This has resulted in a diplomatic finessing that can be largely viewed as an attempt to placate its powerful ally, whilst avoiding direct support or participation in any of the more provocative aspects of American policy as they relate to the strategic contest with China. Instead, Seoul has deftly sought to side-step these by aligning its own “New Southern Policy” (NSP) (Sin Nambang Jeongchaeg) – now upgraded to Sin Nambang Jeongchaeg Plus – with the US Indo-Pacific Strategy. At the joint press conference following the 2019 Korea-US Summit, Moon stated that two sides “have agreed to put forth harmonious cooperation between Korea’s New Southern Policy and the United States’ Indo-Pacific Strategy”. In this way South Korea has pointed to convergences between the NSP and Indo-Pacific Strategy. The NSP also has the virtue of connecting with “ASEAN centrality” given its primary South East Asian focus. Hyun-Wook Kim from the Korea National Diplomatic Academy suggests that South Korea “promote functional involvement where we [South Korea] and the United States have common interests, such as strengthening cooperation between New Southern Policy and Indo-Pacific strategy … rather than joining a monolithicform of Indo-Pacific strategy”.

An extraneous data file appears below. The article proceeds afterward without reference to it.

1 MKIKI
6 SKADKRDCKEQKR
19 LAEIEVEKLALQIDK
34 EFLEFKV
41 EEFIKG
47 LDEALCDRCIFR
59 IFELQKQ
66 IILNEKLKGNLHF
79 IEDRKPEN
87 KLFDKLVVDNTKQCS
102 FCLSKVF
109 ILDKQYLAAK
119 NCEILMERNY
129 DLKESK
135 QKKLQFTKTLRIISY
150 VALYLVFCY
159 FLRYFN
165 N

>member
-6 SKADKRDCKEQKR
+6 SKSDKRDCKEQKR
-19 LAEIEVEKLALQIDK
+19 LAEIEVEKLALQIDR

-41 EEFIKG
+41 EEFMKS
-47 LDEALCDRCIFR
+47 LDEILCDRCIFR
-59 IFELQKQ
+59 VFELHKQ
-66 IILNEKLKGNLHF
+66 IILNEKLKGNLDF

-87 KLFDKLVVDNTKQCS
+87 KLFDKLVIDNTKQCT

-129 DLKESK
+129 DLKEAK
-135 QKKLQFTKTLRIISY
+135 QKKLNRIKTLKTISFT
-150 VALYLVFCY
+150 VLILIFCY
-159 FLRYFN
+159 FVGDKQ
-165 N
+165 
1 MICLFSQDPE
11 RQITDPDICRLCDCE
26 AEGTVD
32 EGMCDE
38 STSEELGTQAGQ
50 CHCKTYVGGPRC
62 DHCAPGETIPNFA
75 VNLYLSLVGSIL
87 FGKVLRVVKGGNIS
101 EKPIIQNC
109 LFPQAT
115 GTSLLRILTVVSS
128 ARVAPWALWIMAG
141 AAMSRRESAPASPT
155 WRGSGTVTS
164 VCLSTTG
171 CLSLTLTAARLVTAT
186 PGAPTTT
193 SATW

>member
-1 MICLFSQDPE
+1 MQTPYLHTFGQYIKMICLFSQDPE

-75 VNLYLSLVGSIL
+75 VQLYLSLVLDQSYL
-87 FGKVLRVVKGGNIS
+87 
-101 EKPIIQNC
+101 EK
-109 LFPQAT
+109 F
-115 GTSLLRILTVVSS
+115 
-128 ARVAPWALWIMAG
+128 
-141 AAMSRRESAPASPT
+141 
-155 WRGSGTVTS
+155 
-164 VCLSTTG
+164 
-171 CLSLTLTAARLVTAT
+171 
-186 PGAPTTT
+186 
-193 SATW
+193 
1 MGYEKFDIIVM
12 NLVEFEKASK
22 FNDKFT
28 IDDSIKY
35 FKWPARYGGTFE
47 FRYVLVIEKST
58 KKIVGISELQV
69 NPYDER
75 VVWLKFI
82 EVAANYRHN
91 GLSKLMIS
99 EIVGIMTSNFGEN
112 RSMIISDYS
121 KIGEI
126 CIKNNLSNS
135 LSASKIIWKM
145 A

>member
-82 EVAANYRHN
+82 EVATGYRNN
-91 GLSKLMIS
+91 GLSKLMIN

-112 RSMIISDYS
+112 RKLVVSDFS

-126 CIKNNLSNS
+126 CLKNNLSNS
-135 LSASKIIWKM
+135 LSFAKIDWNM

Quite similar to ASEAN’s approach, Seoul has sought to avoiding “picking sides” in the great power geopolitical contest (notwithstanding its bilateral security alliance with the US), and has alternatively sought to emphasise economic regionalism, rather than security “blocs”. Jae-Hyun Lee, a Senior Fellow at the Asan Institute for Policy Studies, claims that “It is a desirable strategy for Korea to avoid formal declarations such as cooperation with the Indo-Pacific strategy or Belt and Road Initiative”, whilst harmonising the geostrategies of superpowers with South Korea’s own NSP-plus. It has however joined the more inclusive Regional Comprehensive Economic Partnership (RCEP), an ASEAN-driven free trade agreement that incorporates several other Indo-Pacific states. It has also signaled its willingness to join the Trans Pacific Partnership (TPP), should the US chose to rejoin what is currently the Comprehensive and Progressive Agreement for Trans-Pacific Partnership (CPTPP). The CPTPP involves 11 countries, including 4 ASEAN members – Brunei, Malaysia, Singapore and Vietnam.
Thus, Seoul has been highly circumspect in its support for the US-led Indo-Pacific Strategy (or BRI) and eschewed joining the FOIP or Quad, preferring to emphasise its own NSP-Plus initiative. It has directed its energies toward economic regionalism efforts such as RCEP, and possibly, in the future, the TPP. As geopolitical competition heats up, especially in the security arena, South Korea will continue to face tough challenges in navigating this tense diplomatic environment.
Jiye Kim is engaged in research and teaching at the Department of Government and International Relations at the University of Sydney and the Department of Security Studies and Criminology at Macquarie University. Dr Thomas Wilkins is a Senior Lecturer at the Department of Government and International Relations, University of Sydney. He is also a Senior Fellow (currently non-resident) at the Japan Institute of International Affairs (JIIA).
ISEAS Commentary — 2020/189